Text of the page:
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Long before the invention of social media, a man named Donald Appleyard was investigating how automotive traffic isolates us from one another.

This month’s Atlantic cover story, “Is Facebook Making Us Lonely?,” has contributed to an ongoing national debate over whether Americans are more socially isolated than ever before, and whether our dependence on electronic communications is keeping us from forming meaningful social ties.

But a generation ago — long before the invention of social media — a man named Donald Appleyard was investigating how automotive traffic isolates us from one another and diminishes our human connections.

Appleyard published his compelling research in 1981 in a book called Livable Streets. Sadly, he died the next year — struck by a speeding car in Athens, Greece — and perhaps that is why he is not better known, even among urbanists. But his findings, which have recently been replicated in the United Kingdom, should be part of any discussion about the erosion of social ties in modern society.

Appleyard did his research in San Francisco in 1969, looking at three categories of streets: light traffic (2,000 vehicles per day), medium traffic (8,000 vehicles), and heavy traffic (16,000). What he found was that residents of lightly trafficked streets had two more neighborhood friends and twice as many acquaintances as those on the heavily trafficked streets.

Residents who were interviewed by Appleyard also talked about what they saw as their home territory. On the heavily trafficked street, respondents indicated that their apartment, or perhaps their building, qualified as “home.” On the light-traffic streets, people often saw the whole block as home. They also included much more detail when asked to draw pictures of their streets.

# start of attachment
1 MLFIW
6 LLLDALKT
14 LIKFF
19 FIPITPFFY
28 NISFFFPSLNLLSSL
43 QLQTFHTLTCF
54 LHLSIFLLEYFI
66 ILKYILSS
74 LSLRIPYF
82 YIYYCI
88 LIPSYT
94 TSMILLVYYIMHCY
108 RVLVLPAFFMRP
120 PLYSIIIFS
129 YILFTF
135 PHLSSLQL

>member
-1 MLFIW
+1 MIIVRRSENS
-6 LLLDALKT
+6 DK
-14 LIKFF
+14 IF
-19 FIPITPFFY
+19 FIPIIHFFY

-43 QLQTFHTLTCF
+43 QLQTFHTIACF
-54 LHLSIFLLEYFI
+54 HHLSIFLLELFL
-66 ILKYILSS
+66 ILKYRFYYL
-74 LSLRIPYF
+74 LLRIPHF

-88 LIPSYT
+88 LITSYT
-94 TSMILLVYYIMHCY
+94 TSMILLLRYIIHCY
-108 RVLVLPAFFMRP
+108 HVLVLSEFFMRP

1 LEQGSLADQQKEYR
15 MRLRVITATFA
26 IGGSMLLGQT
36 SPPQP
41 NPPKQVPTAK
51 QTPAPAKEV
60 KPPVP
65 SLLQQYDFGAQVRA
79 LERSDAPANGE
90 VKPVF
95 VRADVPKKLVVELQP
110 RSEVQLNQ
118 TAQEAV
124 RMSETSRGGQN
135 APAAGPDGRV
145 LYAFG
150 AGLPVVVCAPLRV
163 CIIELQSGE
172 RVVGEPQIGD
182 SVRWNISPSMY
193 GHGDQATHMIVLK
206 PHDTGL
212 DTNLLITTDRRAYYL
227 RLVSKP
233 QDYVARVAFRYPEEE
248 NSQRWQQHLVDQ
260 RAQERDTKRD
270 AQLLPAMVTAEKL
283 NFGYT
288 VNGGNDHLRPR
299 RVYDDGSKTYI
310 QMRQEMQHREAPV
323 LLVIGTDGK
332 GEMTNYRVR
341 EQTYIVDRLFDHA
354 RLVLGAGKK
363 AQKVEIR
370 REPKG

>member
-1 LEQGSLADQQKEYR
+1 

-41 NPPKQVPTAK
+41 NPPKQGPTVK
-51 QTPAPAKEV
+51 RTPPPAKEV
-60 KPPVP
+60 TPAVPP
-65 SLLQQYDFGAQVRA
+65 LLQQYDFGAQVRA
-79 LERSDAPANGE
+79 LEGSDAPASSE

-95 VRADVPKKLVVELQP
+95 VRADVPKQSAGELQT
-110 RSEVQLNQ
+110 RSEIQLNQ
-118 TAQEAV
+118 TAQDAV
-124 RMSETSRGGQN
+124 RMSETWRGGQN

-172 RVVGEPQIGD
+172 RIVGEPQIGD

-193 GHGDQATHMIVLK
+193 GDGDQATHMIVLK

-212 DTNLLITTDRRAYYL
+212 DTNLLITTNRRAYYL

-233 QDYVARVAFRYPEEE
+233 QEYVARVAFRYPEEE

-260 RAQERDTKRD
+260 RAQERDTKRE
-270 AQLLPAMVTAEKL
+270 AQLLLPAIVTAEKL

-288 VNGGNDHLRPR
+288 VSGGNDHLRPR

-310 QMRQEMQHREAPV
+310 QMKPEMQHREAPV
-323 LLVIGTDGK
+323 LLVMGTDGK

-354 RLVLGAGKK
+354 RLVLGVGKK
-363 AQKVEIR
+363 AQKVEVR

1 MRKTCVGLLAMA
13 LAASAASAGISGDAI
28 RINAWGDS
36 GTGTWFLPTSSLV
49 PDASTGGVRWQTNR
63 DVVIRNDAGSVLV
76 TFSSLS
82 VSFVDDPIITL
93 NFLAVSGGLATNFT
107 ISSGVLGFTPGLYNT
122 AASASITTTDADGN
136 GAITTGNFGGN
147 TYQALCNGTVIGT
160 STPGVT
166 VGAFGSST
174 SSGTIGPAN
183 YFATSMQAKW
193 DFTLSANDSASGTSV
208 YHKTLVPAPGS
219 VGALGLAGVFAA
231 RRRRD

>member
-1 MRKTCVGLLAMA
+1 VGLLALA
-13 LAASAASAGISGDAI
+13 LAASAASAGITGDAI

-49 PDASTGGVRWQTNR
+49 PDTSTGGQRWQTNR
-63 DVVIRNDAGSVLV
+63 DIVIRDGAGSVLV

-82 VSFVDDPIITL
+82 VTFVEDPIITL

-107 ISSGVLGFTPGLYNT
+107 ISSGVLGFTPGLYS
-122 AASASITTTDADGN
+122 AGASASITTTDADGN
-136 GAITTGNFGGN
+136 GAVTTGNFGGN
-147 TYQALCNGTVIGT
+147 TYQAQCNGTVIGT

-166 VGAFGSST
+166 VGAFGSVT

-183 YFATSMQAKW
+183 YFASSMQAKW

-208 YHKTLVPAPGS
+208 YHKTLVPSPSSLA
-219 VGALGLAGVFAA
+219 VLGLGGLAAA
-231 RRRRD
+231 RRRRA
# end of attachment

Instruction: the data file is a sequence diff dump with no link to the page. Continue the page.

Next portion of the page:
The video below, produced by Streetfilms (part of the Streetsblog organization, where, full disclosure, I used to work), provides a great graphic visualization of Appleyard’s findings.

In 2008, Joshua Hart, a researcher at the University of the West of England, set out to test Appleyard’s hypothesis in the U.K. city of Bristol (PDF). He encountered parallel results to Appleyard’s. People on the heavily trafficked street felt besieged by cars; people on the quieter street felt much more of a sense of community. The comments from people on the medium street – which in this case had 8,420 cars per day – were particularly poignant:

An elderly couple who’d lived in their house for 48 years, said that MEDIUM street is “not very neighbourly or friendly because you’re on a main road.”

The oldest inhabitant interviewed on MEDIUM street, a 91 year old man who had been living in the same house for 81 years, when asked to describe his street, said “traffic is really the main thing- life has changed tremendously because of the car. Neighbours don‟t see each other like they used to, because people get out of their front door, get in the car, and visa versa when they get home.” A single woman in her twenties described MEDIUM street as being “busy in terms of the traffic, quite impersonal- part of the busyness means that it doesn’t feel much like a community place.” One older woman even went as far as to say that “if you were to die here, nobody would know.”

One mother on MEDIUM street said that she actively discouraged her children from forming friendships across the street, in order to avoid crossing the busy road on a regular basis -- direct evidence that traffic flows can hinder the development of social networks.

Since Appleyard did his field work, the number of vehicles per 1,000 people in the United States has risen from roughly 545 to 828. In the developing world, particularly China, India, and Brazil, the increase has been even more dramatic. As traffic increases around the world, will people be lonelier? The evidence certainly suggests that the answer is yes.

Perhaps we should be worrying about, and debating, the effects of traffic on our lives with the same urgency we reserve for Facebook.

Top image: Taras Vyshnya / Shutterstock.com

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